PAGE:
Chef Anne’s Kitchen Show and Tell: From WITS BITS to Power Water

By Jesse Kramer

Chef Anne Williams is a modest person, but she can’t contain her excitement when talking about all the thank you notes she’s received from students over the years.

“Hundreds,” she says, “and overwhelmingly they mention the WITS BITS. That’s what they remember.”

Chef Anne will retire at the conclusion of the school year, but her work with Wellness in the Schools over the last decade has been instrumental to our growth and success. During her first year with WITS, Anne pioneered the implementation of WITS BITS, one of our core pieces of programming. The 20-minute classroom lessons have become a favorite among students. In these lessons, WITS Chefs use hands-on interactive demonstrations to teach basic nutrition concepts, such as the effects of eating too much sugar and fat.

The idea came to Anne when she faced obstacles marketing healthy lunch items to students at her first school. Anne realized she was spending all of her time in the kitchen and not enough time engaging students directly. To spark a connection with the students, Anne went into classrooms to give previews of lunch items, discuss salad bars, and make salad dressings. These were, unofficially, the first WITS BITS.

“It was a natural vehicle to get involved with the children,” says Anne. “It’s a lot of show and tell. The children feedback to me what they know — or think they know — and that makes them a lot more interested in what they have to share and what I have to say. It’s all about kids having ‘aha’ moments.”

As Anne developed relationships with students, she witnessed their interest in food, as well as her own popularity, surge.

“The feedback was obvious,” she says. “Suddenly the children wanted to have lunch with me. Every month or two, we would eat the school lunch together, and talk about what they liked and didn’t like.”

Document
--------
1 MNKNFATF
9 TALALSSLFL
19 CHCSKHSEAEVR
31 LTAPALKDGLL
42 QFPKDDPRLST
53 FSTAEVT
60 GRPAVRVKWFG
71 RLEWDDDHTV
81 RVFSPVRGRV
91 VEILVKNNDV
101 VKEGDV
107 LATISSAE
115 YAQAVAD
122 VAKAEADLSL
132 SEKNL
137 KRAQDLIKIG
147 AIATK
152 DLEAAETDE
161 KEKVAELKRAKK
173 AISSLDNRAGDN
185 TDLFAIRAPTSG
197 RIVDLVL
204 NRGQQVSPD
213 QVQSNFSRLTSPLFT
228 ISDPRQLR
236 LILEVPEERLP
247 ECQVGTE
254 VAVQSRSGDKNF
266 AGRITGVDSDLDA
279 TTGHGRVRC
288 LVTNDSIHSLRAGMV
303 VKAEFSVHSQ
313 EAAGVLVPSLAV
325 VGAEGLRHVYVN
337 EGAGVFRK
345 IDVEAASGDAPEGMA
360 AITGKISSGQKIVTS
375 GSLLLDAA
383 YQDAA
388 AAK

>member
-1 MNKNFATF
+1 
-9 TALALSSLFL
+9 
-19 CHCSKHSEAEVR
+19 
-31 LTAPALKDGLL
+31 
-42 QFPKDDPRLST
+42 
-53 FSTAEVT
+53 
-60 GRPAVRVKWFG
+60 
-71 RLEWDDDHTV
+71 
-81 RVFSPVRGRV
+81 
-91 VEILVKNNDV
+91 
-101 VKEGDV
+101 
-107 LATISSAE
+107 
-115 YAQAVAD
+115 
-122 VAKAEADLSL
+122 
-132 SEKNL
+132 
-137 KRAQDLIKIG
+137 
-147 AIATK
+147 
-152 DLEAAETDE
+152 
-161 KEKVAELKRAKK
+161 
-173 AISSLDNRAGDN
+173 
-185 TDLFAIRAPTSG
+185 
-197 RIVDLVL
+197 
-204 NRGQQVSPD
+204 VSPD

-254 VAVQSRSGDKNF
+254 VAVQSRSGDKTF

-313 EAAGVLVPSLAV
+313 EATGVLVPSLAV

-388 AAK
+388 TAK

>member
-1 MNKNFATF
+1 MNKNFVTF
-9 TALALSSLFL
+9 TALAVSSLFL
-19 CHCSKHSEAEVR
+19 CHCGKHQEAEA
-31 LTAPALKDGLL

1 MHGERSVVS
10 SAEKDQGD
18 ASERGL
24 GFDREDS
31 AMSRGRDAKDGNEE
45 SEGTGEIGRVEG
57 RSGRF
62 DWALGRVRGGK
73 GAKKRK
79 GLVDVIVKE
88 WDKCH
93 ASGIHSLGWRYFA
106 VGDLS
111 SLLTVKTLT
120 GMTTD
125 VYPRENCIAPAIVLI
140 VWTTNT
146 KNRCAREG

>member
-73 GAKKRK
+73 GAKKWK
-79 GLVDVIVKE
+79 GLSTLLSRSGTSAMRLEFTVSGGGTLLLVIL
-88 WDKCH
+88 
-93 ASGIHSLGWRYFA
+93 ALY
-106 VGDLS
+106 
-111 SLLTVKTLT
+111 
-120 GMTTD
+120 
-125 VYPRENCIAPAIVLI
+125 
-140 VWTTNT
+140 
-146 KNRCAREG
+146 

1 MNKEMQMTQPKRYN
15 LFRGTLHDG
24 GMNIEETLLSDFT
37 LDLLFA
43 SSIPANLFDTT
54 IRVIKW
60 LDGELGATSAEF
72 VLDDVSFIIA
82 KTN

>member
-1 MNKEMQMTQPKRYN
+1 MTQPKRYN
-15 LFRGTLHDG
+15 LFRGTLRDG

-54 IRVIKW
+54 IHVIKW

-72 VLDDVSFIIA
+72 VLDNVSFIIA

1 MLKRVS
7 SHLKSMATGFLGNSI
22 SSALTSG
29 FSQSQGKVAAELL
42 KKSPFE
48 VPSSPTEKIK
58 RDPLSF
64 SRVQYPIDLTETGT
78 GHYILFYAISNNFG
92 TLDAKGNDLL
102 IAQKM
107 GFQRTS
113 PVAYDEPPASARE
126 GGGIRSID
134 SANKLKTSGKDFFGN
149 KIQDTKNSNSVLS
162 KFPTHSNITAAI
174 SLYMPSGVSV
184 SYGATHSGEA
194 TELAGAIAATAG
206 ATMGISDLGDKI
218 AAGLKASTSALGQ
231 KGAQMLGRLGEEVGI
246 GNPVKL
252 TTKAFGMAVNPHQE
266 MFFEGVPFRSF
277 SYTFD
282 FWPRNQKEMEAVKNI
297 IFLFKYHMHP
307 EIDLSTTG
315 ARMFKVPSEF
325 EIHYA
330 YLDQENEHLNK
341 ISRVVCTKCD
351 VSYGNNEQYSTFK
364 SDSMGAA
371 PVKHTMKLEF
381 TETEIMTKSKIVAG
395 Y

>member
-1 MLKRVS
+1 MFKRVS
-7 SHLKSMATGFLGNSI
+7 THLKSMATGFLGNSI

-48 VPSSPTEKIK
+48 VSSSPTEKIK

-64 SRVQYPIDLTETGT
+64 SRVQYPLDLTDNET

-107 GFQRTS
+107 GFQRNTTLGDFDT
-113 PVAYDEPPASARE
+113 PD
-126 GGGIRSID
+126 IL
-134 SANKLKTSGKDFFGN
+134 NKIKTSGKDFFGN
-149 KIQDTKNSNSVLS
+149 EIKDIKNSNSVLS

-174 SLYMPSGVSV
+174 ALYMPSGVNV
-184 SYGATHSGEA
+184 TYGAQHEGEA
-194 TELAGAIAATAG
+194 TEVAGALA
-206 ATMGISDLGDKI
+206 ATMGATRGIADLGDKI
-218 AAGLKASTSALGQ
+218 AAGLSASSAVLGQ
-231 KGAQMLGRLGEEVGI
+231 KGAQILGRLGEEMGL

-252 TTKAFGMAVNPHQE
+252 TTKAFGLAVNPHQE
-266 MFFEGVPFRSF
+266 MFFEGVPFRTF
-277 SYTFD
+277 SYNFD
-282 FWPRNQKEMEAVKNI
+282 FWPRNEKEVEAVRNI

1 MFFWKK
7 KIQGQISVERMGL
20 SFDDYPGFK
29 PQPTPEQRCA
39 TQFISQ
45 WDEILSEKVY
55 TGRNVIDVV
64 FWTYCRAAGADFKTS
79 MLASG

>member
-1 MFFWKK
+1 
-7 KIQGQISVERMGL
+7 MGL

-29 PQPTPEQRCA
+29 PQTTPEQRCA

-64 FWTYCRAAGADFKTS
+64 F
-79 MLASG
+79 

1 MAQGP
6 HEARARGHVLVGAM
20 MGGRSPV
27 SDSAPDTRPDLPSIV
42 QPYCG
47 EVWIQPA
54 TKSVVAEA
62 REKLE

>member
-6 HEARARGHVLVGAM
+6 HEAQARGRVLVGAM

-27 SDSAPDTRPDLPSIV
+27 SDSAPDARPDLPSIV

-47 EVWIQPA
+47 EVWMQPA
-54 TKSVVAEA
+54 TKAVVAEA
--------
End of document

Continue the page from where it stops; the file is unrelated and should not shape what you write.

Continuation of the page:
Anne has remained innovative through her final days at Wellness in the Schools. She has continued to expand the WITS BITS program, using, for example, a spiralizer in some lessons to the students’ delight. This past school year, she began adding fresh fruit to water to create Power Water, an idea she credits to Program Manager Errol Jones and WITS Chef Kisha Figueroa, and serving it during recess and WITS Play Days.

“Power Water allows the cooks and coaches to do something together,” Anne says. “It’s a way to motivate the kids to finish their exercise and teach them about hydration in a way they enjoy.”

Amazingly, Anne did not even begin culinary school until she was 50 years old. After growing tired of her job in the apparel industry, she found her true calling.

“The only thing I had a passion for and could get paid for was food,” Anne said.

After graduating from the French Culinary Institute (now the International Culinary Center), Anne worked several jobs in the food industry over the next 10 years — line cook, catering director, crisis management chef, and more. One day, she saw a job posting for Wellness in the Schools. The idea of working in schools and cooking healthy food for children resonated with her. She sent in her resume, and the rest is history.

“It took me 40 years to find a job I liked,” Anne says. “I like everything about working with Wellness in the Schools. I love the children, being in the kitchen, building relationships with the parents — the whole school environment. This job is everything I could’ve asked for.”

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